Priest on Leave Suspended for New Affiliation, by Joe Gutierrez, Press Enterprise (Riverside, CA), August 18, 1995
  Priest on Leave Suspended for New Affiliation

By Joe Gutierrez
Press Enterprise (Riverside, CA)
August 18, 1995

The Roman Catholic Diocese of San Bernardino on Thursday suspended a former Corona priest for joining a free-thinking Catholic - but non-Roman - church in Home Gardens as pastor.

Former St. Edward's Church associate pastor the Rev. Anthony Garduno had been on administrative leave with pay for more than a year because of an allegation of sexual misconduct.

Garduno, 37, said he joined the newly formed Our Lady of Tepeyac - which incorporates Native American ritual and belongs to a denomination that allows priests to marry - to get on with his spiritual life. He said he also has dropped a lawsuit he filed last year charging the diocese with slander for its handling of the misconduct claim.

His new church belongs to the All Nations Catholic Diocese of Riverside. It has no affiliation with the Roman Catholic Diocese of San Bernardino but celebrates the same services and sacraments.

The new church is renting space from the Samoan First Adventist Church in Home Gardens.

"I'm redirecting my energies. The people need help," Garduno said.

An official with the Roman Catholic Diocese of San Bernardino said the church suspended Garduno without pay once it learned that he had taken the new position.

"He can't function as a Roman Catholic priest," said the Rev. Howard Lincoln. "Our diocese finds Father Garduno to be betraying the people in the barrio and the church. He is apparently engaging in actions for which he had no authority to celebrate. " But the diocese is still willing to meet with Garduno to discuss his possible return to the church, Lincoln said.

Garduno was associate pastor at St. Edwards when he was removed from the Corona parish in December, 1993, for allegedly asking a man to strip to show his genitals during a pre-marriage counseling session.

Diocese officials said Garduno acknowledged the contact. But Garduno later filed a lawsuit against the diocese, denying that misconduct occurred and claiming that he was slandered by church officials.

Though Garduno cannot function as a Roman Catholic priest, Lincoln said it was up to the other denomination whether or not to accept him.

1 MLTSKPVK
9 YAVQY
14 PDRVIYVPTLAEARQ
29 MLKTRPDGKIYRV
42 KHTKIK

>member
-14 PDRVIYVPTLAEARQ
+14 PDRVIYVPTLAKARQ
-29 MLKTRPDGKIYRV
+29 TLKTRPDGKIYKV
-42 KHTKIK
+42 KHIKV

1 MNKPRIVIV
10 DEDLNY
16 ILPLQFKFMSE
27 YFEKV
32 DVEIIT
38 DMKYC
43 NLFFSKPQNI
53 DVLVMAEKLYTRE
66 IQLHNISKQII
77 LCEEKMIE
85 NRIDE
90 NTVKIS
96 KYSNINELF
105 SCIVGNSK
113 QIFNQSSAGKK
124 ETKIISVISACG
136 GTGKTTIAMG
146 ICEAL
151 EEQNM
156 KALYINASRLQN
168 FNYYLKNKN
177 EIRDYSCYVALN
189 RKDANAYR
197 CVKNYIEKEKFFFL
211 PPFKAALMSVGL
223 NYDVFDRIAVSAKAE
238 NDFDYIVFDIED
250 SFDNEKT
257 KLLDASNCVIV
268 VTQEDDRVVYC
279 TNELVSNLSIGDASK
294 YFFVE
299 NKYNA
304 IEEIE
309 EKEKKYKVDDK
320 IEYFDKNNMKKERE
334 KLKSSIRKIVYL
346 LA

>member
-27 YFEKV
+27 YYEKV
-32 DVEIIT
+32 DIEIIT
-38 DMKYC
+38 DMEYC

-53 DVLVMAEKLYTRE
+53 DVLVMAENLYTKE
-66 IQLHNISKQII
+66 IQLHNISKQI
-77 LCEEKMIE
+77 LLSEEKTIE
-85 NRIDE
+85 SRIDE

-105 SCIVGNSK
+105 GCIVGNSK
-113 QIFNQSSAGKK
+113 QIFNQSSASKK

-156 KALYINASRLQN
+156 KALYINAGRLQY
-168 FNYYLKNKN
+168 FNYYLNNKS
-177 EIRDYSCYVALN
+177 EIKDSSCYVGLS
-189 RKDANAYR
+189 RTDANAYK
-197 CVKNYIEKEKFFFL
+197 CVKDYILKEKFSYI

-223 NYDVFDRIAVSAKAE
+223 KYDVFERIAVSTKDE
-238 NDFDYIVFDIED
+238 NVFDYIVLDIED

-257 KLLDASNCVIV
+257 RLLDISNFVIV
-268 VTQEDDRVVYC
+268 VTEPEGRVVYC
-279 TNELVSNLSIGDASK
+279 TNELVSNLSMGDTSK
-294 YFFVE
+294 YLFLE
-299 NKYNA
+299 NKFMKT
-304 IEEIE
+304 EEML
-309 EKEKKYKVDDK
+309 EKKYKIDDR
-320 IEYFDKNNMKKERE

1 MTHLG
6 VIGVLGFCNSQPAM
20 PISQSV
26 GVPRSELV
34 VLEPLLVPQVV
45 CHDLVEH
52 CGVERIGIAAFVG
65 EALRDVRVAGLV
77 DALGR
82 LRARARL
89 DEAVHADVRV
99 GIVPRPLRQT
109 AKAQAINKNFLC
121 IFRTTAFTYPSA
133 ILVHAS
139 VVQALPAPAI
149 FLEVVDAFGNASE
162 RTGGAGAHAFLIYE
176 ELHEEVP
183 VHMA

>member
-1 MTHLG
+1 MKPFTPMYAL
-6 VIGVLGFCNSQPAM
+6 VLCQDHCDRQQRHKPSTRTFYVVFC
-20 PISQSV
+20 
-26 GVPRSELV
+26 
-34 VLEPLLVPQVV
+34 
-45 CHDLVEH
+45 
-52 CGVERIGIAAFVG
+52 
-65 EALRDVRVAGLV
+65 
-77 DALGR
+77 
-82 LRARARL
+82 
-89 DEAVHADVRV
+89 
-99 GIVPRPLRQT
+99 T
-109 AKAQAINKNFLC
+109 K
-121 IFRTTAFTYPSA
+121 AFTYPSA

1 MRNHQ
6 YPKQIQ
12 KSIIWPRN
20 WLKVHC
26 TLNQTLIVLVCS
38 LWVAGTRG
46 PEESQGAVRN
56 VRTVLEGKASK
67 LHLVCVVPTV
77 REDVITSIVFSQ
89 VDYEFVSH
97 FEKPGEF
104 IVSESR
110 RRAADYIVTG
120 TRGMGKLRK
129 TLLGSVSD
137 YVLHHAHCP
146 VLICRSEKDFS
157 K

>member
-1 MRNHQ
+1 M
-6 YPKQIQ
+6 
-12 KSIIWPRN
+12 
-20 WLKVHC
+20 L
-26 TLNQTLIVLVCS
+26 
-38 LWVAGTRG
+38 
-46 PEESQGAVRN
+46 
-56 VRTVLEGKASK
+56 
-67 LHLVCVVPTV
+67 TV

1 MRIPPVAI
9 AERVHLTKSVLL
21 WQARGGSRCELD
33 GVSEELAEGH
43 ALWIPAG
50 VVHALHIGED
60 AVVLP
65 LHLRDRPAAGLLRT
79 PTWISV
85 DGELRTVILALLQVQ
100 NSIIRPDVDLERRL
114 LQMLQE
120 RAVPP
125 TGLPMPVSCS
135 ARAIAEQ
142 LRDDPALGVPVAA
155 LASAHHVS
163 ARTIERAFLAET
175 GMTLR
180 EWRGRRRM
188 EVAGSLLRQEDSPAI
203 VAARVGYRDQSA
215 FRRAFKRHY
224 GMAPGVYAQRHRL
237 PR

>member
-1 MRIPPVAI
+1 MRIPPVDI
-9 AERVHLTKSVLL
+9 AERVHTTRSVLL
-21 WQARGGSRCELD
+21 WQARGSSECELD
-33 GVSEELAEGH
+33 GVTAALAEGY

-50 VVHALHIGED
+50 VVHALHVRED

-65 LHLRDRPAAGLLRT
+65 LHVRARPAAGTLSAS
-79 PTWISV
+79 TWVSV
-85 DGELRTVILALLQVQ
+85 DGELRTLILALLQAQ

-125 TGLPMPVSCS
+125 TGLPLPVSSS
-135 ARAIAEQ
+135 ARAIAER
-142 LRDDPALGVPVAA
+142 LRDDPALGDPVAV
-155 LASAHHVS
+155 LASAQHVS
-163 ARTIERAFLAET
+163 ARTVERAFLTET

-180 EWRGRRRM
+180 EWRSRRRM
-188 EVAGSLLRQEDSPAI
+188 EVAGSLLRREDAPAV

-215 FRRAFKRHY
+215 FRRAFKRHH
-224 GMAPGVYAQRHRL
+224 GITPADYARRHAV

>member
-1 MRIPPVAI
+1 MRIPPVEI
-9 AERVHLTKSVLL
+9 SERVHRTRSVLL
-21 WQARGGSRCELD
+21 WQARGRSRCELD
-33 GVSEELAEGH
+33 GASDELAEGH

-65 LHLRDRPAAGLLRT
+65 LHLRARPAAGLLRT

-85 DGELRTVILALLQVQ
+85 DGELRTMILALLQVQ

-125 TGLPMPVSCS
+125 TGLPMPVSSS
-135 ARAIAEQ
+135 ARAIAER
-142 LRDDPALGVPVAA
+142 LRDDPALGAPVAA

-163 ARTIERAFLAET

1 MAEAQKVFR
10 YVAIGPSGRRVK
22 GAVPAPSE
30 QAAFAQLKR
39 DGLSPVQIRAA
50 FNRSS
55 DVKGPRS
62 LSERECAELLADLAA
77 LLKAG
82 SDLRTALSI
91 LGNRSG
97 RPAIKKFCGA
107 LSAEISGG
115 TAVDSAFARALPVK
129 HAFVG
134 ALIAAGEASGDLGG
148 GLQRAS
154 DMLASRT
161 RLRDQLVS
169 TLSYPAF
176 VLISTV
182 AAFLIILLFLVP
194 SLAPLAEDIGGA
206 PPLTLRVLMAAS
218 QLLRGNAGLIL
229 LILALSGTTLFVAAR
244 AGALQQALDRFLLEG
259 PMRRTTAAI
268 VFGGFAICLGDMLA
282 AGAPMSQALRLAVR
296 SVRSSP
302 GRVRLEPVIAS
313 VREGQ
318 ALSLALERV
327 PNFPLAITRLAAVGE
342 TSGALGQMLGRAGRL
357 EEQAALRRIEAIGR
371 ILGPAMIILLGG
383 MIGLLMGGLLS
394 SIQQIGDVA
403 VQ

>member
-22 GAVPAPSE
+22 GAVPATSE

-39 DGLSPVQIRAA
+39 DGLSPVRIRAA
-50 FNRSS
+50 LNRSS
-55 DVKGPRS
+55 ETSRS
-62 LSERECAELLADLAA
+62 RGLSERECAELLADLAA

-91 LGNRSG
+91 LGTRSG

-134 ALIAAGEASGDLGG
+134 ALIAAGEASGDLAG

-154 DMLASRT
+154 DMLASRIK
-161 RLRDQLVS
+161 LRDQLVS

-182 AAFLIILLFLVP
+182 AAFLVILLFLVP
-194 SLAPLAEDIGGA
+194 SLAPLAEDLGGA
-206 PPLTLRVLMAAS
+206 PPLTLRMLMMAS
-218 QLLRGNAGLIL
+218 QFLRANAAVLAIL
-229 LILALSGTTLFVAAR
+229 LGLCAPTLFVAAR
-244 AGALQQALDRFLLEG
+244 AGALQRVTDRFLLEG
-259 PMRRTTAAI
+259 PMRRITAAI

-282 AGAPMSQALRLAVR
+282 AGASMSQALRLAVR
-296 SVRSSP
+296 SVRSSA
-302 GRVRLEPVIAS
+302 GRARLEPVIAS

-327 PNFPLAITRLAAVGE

That acceptance was granted when members of the All Nations Catholic Diocese of Riverside voted on April 9, Palm Sunday, to let him join as a priest, said the Rev. Basil Elbe, pastor of Saint Brides Celtic Catholic Church in Riverside. St. Brides is a parish in the All Nations Catholic Diocese.

The All Nations Catholic denomination celebrates the same rituals and sacraments Roman Catholics do, but it is different because its parishioners make the decisions on a church's operation and direction, Elbe said. The church also departs from Rome by allowing priests to marry and permitting women to become priests.

In the All Nations Catholic church the bishop is the head of the denomination, unlike the Roman Catholic Church in which the Pope serves as the spiritual leader for Roman Catholics worldwide.

"We respect the Pope in Rome as the Bishop of Rome, but he is the equal to our bishop," Elbe said.

Garduno said he joined the All Nations Catholic Church because he has more freedom and can minister to his parishioners in what they need, because they are the ones making the decisions on what they need.

"I am still there for the people," Garduno said. "We are non-judgmental - that's what the church should represent. "

Garduno said that though he is celebrating outside the Roman Catholic denomination, his Masses are not different from when he was at St. Edwards. But because the parishioners govern how the church is run, they are the ones who tell the priest what they want.

Garduno said members of his church want to incorporate Native American rituals into the Mass and other services.

"We still have a eucharistic prayer, but with a Native American tradition. "

As an example, instead of using incense to cleanse and bless the people, Garduno said, the herb sage is burned at the start of Native American ceremonies to cleanse the soul.

Garduno, who was a popular priest at St. Edwards, said that while he was on administrative leave he continued to receive requests to celebrate Mass. He said he began celebrating Masses in people's homes. Eventually he was doing up to three Masses every Sunday.

When the number of people attending grew to more than 100, the people began looking for a church to accommodate them, said Al Villanuvea, a church member who lives in Claremont.

By the time people contacted and began attending St. Brides, the number had grown to about 150, Villanuvea said.

The people, who were coming from Home Gardens, Ontario, Corona, Santa Ana, Los Angeles and Riverside, like the church because it is non-judgmental, Villanuvea said.

Barbara Moore, who serves as vestry chairwoman for St. Brides, said the church had to expand Sunday. The church was so filled that people often listened to the Mass in the church courtyard.

Garduno petitioned the All Nations Catholic Diocese, asking permission to join it, because he felt he was "finally coming home," Moore said.

Our Lady of Tepeyac, which is named for the mountain in Mexico where, Catholics believe, Our Lady of Guadalupe appeared to a poor Indian in the sixteenth century, was formed when the members decided to form their own parish.

The church has two Masses on Sundays and is planning more, Garduno said.

And though Garduno is now a priest in a different church, he said, his actions are no different from when he was at St. Edwards.

"I will always remain loyal to the Roman Catholic teachings," Garduno said.


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